Each year, one in 100 babies born in this country dies before its first birthday, an infant mortality rate higher than that in most every other country in the industrialized world. In Maryland, the statistics are more troubling: Here, 11.3 babies out of 1,000 die before age 1. The rate is even higher in Baltimore city, where 17.43 out of every 1,000 newborns die within a year after birth. A new study from the Children's Defense Fund ranks Baltimore city third in the nation in infant deaths for cities its size -- with the worst infant mortality rate for white babies and the seventh-worst for black babies.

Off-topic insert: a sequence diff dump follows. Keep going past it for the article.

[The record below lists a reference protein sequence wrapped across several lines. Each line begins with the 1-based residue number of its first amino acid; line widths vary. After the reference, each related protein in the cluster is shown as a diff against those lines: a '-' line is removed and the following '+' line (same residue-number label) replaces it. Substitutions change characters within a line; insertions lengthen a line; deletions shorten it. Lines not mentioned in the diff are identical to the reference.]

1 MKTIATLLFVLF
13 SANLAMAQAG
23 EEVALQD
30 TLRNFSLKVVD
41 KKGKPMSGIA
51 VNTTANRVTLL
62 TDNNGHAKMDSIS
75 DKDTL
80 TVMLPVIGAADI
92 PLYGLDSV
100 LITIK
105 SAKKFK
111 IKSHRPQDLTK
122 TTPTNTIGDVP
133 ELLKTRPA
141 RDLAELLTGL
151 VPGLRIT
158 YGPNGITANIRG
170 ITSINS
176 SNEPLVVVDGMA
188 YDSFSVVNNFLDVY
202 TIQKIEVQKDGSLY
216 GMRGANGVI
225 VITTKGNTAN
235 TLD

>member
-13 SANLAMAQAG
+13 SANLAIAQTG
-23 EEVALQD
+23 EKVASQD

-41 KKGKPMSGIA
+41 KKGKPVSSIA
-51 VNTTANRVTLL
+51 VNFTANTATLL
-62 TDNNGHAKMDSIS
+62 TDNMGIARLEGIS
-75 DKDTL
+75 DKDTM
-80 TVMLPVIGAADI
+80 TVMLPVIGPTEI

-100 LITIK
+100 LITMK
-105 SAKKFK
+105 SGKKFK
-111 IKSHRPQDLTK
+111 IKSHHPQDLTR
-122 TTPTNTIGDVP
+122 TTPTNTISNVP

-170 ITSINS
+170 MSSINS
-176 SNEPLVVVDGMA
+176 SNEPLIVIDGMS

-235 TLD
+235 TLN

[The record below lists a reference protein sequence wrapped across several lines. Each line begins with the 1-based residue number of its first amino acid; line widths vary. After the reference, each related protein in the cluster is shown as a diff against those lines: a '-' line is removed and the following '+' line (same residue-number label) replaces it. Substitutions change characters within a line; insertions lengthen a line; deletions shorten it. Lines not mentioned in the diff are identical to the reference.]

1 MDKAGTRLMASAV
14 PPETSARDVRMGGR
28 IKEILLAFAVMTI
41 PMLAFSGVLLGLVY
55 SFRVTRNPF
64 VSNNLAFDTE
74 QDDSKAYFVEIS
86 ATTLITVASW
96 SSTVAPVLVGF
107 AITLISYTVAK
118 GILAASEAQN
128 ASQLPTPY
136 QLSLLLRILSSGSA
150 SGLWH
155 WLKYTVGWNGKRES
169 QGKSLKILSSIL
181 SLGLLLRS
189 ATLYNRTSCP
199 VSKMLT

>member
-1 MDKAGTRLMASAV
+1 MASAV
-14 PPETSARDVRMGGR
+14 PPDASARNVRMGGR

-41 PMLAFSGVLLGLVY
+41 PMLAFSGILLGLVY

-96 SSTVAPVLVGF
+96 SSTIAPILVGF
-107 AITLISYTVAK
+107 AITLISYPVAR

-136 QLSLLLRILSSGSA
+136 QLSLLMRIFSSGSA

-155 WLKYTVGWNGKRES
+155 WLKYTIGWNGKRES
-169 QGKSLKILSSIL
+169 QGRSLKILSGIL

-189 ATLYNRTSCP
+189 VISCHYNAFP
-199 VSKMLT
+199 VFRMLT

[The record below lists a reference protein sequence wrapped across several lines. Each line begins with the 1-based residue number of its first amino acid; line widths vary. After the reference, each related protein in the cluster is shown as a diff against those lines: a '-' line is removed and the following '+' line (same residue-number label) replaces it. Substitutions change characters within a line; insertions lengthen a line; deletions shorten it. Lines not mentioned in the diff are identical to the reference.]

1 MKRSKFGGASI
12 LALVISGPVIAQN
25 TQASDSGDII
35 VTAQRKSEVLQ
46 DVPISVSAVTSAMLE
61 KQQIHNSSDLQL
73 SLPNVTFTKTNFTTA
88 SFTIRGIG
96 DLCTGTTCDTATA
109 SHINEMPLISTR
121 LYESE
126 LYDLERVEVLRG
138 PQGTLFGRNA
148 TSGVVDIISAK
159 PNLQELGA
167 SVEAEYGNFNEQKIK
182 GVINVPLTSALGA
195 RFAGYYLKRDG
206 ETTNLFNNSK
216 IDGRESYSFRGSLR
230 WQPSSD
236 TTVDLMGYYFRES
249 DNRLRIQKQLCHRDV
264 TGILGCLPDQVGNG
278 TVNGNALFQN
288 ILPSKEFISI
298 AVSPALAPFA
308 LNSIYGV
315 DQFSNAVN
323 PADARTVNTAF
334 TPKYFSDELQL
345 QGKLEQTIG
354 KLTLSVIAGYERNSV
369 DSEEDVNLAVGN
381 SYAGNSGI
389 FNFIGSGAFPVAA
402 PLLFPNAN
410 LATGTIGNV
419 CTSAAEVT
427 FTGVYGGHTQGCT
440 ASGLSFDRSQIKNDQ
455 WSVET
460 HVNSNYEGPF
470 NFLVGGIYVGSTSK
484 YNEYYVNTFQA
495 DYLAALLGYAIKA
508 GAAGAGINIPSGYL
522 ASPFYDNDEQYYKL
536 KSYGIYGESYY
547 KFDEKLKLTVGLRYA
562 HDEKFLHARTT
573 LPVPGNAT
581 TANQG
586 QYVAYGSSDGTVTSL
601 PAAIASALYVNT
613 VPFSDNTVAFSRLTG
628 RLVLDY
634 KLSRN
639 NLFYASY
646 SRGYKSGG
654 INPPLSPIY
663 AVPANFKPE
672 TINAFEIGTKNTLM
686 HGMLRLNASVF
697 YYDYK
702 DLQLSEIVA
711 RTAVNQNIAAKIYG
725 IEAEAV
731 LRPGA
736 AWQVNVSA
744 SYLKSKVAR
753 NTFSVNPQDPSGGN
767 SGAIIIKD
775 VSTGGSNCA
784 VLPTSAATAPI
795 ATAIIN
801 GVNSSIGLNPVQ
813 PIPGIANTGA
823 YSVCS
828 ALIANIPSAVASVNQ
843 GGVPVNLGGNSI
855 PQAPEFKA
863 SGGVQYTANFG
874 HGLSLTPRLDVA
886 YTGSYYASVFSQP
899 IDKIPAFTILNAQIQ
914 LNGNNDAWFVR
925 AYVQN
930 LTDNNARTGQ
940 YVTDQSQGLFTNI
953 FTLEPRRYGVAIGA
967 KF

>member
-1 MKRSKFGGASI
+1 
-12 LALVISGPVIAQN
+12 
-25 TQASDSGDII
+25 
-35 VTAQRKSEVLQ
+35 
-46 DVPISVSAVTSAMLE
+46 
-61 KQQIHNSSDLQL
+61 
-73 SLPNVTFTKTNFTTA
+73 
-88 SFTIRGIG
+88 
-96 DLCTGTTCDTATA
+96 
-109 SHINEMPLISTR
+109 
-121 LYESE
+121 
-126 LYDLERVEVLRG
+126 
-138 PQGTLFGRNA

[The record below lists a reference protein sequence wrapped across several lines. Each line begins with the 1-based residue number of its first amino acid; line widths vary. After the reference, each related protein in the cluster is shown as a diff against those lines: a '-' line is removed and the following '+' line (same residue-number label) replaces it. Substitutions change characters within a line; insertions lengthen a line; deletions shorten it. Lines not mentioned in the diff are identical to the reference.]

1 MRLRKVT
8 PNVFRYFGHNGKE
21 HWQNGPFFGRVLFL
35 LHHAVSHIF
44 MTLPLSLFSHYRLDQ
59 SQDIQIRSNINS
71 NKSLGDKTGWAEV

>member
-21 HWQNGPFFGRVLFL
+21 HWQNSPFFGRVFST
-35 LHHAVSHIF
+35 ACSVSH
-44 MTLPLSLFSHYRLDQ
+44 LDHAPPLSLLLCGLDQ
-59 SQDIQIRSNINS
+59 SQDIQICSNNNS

The problems underlying these statistics are diverse. Some babies, for instance, are born perilously underweight because their mothers are drug-addicted; some because their mothers are malnourished. Some mothers are carriers of AIDS; some smoke and drink their way through a pregnancy they never wanted in the first place. The barriers to receiving prenatal care vary as well -- from inadequate public transportation and lack of day care for other children to poverty, ignorance or simple lack of a public health clinic. Clearly, the traditional, broad-brush approaches to reducing infant death rates are simply not working.